Seeing people move! I love seeing people dance – when you see people move and they are really in the moment of what they’re doing it’s as though you get to glimpse their soul. The natural world inspires me too.
What can someone expect if they come to a Shapeshift class?
A good dance, fun and a bit of a challenge probably! What’s great about the 5 Rhythms is that there is a lot of freedom and it’s very accessible. It’s not like Salsa or whatever, where you learn set steps. There is a form and a structure to 5 Rhythms, but there’s a lot of freedom within that. You use your body in a way that respects your level of fitness and flexibility.
On another level, we are being faced with ourselves when we dance and with accepting whatever is arising in us as we move. I’ve worked with people in prisons and people in recovery from addiction, people who are disabled, people with depression, and lots of normal neurotics like us! I’m also interested in working with people in the work-place and business world. There was a documentary recently that looked at all the different ways of treating depressions and the conclusion they came to was that the only thing that really helped was movement. Dance makes you feel good!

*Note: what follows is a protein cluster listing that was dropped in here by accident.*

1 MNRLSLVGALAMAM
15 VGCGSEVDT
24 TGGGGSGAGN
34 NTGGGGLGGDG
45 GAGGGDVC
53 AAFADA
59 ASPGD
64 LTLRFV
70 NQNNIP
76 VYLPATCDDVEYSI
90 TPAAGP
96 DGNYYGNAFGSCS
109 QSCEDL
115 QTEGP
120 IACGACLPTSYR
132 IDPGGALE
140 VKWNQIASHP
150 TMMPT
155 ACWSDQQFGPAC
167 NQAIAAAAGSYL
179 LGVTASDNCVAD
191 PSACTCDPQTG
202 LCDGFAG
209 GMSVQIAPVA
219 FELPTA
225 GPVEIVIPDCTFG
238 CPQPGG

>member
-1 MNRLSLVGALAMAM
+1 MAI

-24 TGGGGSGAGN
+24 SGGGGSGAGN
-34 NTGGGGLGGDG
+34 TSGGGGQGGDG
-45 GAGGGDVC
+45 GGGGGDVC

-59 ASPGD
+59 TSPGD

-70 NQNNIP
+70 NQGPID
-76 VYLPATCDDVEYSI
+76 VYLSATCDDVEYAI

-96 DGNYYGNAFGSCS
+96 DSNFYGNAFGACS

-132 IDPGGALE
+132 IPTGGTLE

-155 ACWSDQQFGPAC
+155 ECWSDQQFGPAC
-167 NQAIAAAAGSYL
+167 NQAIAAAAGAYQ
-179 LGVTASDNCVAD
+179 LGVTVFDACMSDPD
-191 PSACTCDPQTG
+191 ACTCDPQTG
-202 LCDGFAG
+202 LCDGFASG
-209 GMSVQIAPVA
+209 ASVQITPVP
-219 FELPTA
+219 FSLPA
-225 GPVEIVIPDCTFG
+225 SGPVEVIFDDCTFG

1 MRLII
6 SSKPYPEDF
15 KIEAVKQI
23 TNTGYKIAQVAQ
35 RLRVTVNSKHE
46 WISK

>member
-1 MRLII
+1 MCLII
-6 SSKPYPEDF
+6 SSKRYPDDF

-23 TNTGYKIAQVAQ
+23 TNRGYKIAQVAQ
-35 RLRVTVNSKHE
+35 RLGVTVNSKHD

What has life taught you?
To accept, to trust, to practice stillness as well movement. Also, that whatever else is going on, there’s magic and beauty and love in the world.
Dawn does a yearly Summer School for 5 Rhythms Dance with other healing and creative workshops.
‘Shapeshift Dance’ also organizes events like the Stroud Spirit of Dance Summer School and events for other teachers of similar work.
shapeshift.co.uk, email firstname.lastname@example.org
Interview by Fiona McClymont, photograph by Jo Halladey
First published issue 51 (winter 2007/2008)
Disclaimer – details were correct at time of going to press, but may now have changed. Please make your own checks.